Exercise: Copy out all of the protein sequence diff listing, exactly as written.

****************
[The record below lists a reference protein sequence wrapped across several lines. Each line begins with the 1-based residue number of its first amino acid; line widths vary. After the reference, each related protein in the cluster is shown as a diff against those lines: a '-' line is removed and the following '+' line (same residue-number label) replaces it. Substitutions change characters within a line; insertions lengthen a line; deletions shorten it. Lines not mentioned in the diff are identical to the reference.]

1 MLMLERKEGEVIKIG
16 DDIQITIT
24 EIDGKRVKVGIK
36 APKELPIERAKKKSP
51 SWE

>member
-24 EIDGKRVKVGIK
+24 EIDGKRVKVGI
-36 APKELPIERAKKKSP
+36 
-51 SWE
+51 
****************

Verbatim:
[The record below lists a reference protein sequence wrapped across several lines. Each line begins with the 1-based residue number of its first amino acid; line widths vary. After the reference, each related protein in the cluster is shown as a diff against those lines: a '-' line is removed and the following '+' line (same residue-number label) replaces it. Substitutions change characters within a line; insertions lengthen a line; deletions shorten it. Lines not mentioned in the diff are identical to the reference.]

1 MLMLERKEGEVIKIG
16 DDIQITIT
24 EIDGKRVKVGIK
36 APKELPIERAKKKSP
51 SWE

>member
-24 EIDGKRVKVGIK
+24 EIDGKRVKVGI
-36 APKELPIERAKKKSP
+36 
-51 SWE
+51 